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Abu Dhabi, UAESaturday 23 June 2018

Nepal immigration officials trafficking women to the Gulf: report

A parliamentary committee tasked with international relations and labour rights said the government had failed to protect Nepalis working overseas and turned a blind eye to allegations of trafficking

Newspaper clippings on foreign employment and the plight of Nepalis working abroad are seen posted on a notice board at the Foreign Employment Promotion Board in Kathmandu on October 1, 2013.
Newspaper clippings on foreign employment and the plight of Nepalis working abroad are seen posted on a notice board at the Foreign Employment Promotion Board in Kathmandu on October 1, 2013.

Immigration officials at Nepal's international airport are colluding with traffickers to illegally send Nepali women to the Arabian Gulf where they are often exploited and abused, said a parliamentary report released on Tuesday.

The parliamentary committee tasked with international relations and labour rights said the government had failed to protect Nepalis working overseas and turned a blind eye to allegations of trafficking.

More than 60 per cent of Nepali domestic workers who end up illegally in the Gulf travelled through the main airport in the capital Kathmandu, the report said.

"[They] travel on tourist visas via Tribhuvan International Airport in direct collusion with immigration officials, airline company staff, security officials and the traffickers."

"The rest travel via different cities in India, Sri Lanka, China and various African countries," the report added.

The women are lured to Gulf countries on promises of well-paid jobs in department stores or hotels. Instead, they are sent to work in private homes where their passports are usually confiscated.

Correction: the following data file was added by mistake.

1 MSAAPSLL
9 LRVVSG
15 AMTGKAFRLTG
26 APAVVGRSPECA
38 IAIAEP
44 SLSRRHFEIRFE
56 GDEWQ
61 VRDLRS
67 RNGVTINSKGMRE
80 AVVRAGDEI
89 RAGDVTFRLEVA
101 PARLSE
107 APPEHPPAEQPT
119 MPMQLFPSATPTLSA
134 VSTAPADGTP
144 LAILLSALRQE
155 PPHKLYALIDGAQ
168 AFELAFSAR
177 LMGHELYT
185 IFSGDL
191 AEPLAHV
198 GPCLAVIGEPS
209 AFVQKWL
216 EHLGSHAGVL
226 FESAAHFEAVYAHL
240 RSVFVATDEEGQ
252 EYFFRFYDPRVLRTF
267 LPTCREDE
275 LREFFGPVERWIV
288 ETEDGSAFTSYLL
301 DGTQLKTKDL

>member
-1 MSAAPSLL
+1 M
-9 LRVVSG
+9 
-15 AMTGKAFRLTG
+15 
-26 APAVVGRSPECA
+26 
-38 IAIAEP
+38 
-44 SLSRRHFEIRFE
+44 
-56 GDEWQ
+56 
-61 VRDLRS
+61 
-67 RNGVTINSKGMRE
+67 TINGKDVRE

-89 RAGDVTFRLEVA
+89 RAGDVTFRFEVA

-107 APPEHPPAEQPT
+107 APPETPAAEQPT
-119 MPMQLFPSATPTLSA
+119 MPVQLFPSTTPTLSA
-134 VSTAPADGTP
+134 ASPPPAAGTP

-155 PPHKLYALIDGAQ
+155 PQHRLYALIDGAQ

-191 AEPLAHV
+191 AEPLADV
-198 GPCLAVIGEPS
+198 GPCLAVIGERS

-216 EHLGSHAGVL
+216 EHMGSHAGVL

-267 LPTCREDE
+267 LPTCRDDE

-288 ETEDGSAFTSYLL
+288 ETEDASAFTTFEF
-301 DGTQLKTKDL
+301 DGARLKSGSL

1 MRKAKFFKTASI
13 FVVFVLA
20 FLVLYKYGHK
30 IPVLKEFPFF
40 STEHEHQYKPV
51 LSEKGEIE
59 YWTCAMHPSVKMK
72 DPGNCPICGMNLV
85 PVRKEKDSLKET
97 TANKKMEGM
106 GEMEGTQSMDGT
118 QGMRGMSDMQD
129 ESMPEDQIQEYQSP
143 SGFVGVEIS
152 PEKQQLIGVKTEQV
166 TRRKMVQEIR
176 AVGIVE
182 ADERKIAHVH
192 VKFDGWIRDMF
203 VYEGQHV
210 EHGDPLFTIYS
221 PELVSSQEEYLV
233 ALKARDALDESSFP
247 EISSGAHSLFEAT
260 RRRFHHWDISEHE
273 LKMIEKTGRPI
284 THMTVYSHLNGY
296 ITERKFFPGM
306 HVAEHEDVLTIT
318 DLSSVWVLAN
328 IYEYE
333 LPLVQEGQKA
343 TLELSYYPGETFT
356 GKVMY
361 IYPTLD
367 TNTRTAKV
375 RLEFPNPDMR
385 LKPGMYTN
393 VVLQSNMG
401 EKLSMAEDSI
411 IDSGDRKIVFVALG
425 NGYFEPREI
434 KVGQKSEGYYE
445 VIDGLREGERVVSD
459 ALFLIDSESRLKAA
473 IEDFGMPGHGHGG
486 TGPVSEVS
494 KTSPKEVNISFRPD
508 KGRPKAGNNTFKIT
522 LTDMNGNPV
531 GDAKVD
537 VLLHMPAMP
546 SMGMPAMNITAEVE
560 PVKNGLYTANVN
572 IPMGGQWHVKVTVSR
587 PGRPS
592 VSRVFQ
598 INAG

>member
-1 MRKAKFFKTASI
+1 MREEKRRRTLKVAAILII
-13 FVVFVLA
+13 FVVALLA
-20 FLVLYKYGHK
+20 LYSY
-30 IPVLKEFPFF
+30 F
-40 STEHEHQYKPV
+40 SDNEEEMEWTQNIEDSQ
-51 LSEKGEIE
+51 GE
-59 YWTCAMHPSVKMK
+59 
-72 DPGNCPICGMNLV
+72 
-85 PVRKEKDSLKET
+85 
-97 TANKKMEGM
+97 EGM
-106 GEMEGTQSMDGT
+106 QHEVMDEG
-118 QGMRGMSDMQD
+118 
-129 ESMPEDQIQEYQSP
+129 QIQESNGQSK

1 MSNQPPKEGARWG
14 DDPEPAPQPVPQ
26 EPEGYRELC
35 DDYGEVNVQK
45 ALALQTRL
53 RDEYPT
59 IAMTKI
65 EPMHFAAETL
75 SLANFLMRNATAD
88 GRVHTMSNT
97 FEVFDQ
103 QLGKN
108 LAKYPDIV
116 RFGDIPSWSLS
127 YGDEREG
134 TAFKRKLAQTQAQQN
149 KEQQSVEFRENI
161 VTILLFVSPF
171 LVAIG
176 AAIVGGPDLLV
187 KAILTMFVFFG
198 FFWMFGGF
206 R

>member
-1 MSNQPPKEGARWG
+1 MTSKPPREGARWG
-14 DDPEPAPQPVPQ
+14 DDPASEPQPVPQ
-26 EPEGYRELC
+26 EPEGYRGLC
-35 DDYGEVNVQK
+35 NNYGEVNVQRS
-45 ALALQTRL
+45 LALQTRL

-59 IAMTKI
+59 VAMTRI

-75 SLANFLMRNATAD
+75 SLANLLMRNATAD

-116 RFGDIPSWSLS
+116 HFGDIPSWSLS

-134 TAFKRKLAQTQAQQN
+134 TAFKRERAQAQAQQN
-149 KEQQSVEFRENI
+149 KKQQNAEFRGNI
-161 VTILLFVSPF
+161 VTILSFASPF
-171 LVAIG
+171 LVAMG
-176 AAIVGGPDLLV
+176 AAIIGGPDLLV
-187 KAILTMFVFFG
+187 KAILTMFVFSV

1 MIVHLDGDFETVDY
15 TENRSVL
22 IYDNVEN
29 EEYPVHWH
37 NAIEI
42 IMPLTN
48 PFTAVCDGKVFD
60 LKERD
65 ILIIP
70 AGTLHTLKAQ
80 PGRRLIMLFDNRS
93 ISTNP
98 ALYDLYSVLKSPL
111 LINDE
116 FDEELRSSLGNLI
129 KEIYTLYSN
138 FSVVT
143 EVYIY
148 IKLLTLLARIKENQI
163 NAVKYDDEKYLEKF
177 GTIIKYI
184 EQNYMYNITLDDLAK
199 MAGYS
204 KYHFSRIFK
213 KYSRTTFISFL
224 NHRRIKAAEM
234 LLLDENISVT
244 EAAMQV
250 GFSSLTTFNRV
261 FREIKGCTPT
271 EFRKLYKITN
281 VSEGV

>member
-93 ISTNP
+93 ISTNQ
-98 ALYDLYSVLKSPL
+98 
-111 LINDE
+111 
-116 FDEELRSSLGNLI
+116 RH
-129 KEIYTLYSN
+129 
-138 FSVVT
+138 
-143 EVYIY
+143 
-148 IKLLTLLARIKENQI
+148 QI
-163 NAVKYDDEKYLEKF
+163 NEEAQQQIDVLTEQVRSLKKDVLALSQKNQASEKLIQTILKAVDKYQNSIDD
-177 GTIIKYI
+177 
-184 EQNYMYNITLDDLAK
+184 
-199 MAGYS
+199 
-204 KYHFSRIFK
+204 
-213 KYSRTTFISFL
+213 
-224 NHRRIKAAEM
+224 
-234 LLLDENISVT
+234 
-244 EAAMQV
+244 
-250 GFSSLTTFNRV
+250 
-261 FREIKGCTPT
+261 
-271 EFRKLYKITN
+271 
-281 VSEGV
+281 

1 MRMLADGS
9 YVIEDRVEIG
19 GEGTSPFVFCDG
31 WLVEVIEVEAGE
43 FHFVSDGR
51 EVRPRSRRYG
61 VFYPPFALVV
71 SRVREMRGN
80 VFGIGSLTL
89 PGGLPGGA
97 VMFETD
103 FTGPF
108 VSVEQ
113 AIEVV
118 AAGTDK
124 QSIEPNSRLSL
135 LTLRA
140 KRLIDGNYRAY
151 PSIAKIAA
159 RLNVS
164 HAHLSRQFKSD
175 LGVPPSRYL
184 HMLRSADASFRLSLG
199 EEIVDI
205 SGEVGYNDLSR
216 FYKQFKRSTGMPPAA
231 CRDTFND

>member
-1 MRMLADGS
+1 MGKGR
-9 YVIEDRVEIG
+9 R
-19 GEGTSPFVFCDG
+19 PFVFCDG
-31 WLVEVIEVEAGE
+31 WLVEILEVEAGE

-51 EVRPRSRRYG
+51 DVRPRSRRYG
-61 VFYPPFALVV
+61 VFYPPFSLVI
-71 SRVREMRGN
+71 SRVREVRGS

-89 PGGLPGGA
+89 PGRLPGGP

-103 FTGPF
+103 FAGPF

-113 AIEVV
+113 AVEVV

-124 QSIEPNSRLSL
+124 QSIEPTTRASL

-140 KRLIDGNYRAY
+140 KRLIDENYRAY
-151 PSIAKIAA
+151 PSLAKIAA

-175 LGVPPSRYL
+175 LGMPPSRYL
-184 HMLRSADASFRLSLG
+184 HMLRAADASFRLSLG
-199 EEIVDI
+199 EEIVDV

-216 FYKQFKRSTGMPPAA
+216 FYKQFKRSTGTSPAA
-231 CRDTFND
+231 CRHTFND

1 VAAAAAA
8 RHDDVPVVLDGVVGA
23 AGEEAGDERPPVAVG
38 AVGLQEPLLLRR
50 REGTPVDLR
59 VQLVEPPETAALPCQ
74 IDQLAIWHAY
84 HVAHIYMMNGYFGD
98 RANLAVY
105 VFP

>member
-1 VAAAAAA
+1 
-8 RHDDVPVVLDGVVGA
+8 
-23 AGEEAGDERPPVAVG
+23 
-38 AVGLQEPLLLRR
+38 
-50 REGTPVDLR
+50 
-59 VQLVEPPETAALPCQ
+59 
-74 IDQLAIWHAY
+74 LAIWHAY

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Rights activists in Nepal have long demanded the government do more to protect the four million Nepalis who work overseas - mostly in the Gulf and Malaysia.

With remittances from migrant workers accounting for nearly a third of Nepal's GDP according to government figures, activists suspect the authorities are reluctant to put pressure on host nations.

"The government has been closing its eyes to the problem of human trafficking," said Mohna Ansari, spokeswoman for the Nepal's Human Rights Commission.

MPs on the parliamentary committee met with women who had escaped from abusive homes in the UAE, Saudi Arabia, Kuwait and Qatar.

Many had suffered physical, mental and sexual violence, the report said.

"Some women who have escaped and reached an embassy office have made reports about the human traffickers, but foreign affairs ministry has failed to request the home ministry to take action against the culprits," it added.

The number of migrants leaving Nepal for work has surged in recent years with nearly half a million leaving in 2015, up from 200,000 in 2008, according to the latest available government figures.

The vast majority are men working in construction, but around 20,000 women leave each year.

Nepal has previously attempted to ban women from working as maids in private homes in the Gulf over allegations that they are often overworked for low wages and treated poorly, but enforcement has been patchy.